Movies Premiere Online as Coronavirus Shuts Theatres: At least seven Chinese films that were set to hit theatres during the Spring Festival holiday were postponed. Lost in Russia launched for free on ByteDance platforms and had more than 600 million total views as of 27 Jan, while Enter the Fat Dragon accumulated 80 million views on Tencent Video within five days.
Why ‘Star Wars’ Keeps Bombing in China: Despite Disney’s latest Avengers movie taking more than half a billion in China, The Rise of Skywalker barely broke $20 million in China in lieu of an aggressive marketing campaign. Critics claim that the new movies don’t stand alone from historic movies, geopolitics and a distinct lack of the nostalgia that drove viewers in the United States. “Hard” science fiction is more popular in China than the “science fiction soap opera” of “Star Wars.” What doesn’t appear to be noted is the ‘rebels taking on the empire’ theme which is unlikely to connect with many Chinese.
How China’s Largest Snack Producer is Fending Off Competition from Mars and Mondelez: Three Squirrels is counting on its understanding of local tastes, work culture and shopping habits to help grow its sales by tenfold to ¥100 billion (US$14.4 billion) in the next decade. Its bestselling titbits include nuts and fruits, duck neck and dried pork slices. The advent of “996” culture, or working from 9am to 9pm six days a week, leaves many workers with less time for long lunch or dinner breaks, with snacks becoming the “replacement meals,” forming the basis for its growth expectations. As 80% of snack purchases happen in stores, Three Squirrels aims to have 1,000 new stores by the end of 2020 – five times more than its current size, and 10,000 stores in five years. China’s snack industry is forecast to grow 36% between 2016 and 2020 to ¥3 trillion (US$432 billion).
Millions of Chickens at Risk Amid China Lockdowns Due to Coronavirus: The shutdowns in several provinces have hit supply chains, with transport restrictions preventing much needed animal feed such as soybean meal from getting delivered to poultry farm.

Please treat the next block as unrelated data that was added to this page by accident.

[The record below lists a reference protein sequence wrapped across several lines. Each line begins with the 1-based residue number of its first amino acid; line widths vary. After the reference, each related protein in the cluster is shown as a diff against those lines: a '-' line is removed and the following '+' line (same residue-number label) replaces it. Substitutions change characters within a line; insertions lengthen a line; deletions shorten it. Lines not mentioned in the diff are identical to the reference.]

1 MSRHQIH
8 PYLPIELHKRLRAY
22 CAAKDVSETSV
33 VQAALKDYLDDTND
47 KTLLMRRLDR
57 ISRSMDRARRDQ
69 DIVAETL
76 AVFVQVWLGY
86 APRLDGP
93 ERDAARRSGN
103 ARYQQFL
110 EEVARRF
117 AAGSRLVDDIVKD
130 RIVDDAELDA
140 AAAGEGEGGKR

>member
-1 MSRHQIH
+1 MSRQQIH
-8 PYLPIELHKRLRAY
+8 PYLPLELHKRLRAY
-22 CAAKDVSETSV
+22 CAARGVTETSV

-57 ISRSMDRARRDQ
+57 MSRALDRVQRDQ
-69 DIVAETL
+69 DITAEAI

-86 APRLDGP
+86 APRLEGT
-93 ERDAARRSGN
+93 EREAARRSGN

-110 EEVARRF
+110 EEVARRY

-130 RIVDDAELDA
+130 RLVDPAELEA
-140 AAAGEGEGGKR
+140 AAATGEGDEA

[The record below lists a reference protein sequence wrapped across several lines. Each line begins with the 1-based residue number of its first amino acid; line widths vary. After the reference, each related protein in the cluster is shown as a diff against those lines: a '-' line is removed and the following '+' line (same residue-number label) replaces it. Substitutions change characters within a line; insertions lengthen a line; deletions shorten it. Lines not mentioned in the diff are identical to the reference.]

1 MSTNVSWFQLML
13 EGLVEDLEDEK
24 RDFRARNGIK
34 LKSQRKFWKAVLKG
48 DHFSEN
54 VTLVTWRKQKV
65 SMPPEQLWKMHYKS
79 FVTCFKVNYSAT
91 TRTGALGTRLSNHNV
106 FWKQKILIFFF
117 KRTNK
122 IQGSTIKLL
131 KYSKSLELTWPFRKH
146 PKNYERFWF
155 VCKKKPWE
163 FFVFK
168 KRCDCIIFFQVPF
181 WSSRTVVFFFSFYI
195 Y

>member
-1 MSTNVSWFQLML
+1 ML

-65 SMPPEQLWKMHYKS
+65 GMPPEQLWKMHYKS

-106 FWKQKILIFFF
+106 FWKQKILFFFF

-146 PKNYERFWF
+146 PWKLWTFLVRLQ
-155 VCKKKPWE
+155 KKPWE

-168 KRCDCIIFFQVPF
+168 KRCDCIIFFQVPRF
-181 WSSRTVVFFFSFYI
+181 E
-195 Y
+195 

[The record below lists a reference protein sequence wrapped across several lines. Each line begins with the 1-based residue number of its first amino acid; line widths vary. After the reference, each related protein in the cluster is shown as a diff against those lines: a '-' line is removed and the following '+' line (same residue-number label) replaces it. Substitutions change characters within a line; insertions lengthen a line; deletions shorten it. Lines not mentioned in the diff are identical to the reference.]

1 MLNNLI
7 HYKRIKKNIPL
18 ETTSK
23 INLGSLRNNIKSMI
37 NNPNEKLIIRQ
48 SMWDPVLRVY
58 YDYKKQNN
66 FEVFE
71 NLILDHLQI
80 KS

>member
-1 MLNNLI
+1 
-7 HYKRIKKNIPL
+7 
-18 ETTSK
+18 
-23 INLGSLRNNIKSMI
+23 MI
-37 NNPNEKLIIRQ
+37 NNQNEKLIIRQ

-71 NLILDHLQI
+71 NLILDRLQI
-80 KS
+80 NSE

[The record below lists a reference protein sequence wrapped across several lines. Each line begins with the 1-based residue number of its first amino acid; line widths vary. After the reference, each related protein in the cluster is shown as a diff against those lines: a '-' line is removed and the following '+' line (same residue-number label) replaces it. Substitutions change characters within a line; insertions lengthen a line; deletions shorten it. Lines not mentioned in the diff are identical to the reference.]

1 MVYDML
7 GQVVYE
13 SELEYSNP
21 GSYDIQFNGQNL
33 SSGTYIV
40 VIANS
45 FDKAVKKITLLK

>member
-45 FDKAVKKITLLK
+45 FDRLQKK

History Predicts a Massive Surge in Travel Post-Coronavirus: Ctrip data shows an unmistakeable surge in travel bookings shortly after the SARS epidemic waned.
China Requires Colleges, Universities to Offer Online Learning After Semester Postponement: As of 2 Feb, official data showed that 22 online course platforms had opened more than 24,000 free courses covering 12 undergraduate disciplines and 18 majors of technical and vocational education. The Ministry of Education in late January announced the postponement of the 2020 spring semester for schools amid the coronavirus outbreak, but did not specify the opening dates of colleges and universities under the ministry.
China Retail Businesses Forced to Go Online Amid Coronavirus Epidemic: One of the largest fashion retailers in China, Denmark’s Bestseller, has launched a WeChat mini program to help soften the significant fall in sales in its 7,000+ Jack & Jones, Only, Vero Moda and other retail stores in China due the outbreak. Between Feb 1 and 5, WeChat Mini Program sales were ¥18.9 million ($2.7 million) – three times larger than its ¥6.2 million ($900K) sales in physical retail. Although tiny compared to its usual sales, it is establishing another sales and marketing channel during a difficult time and keeping sales staff engaged as they are incentivised to drive online sales. Not to cannibalise traditional retail sales, 75% of products sold on WeChat are only available online.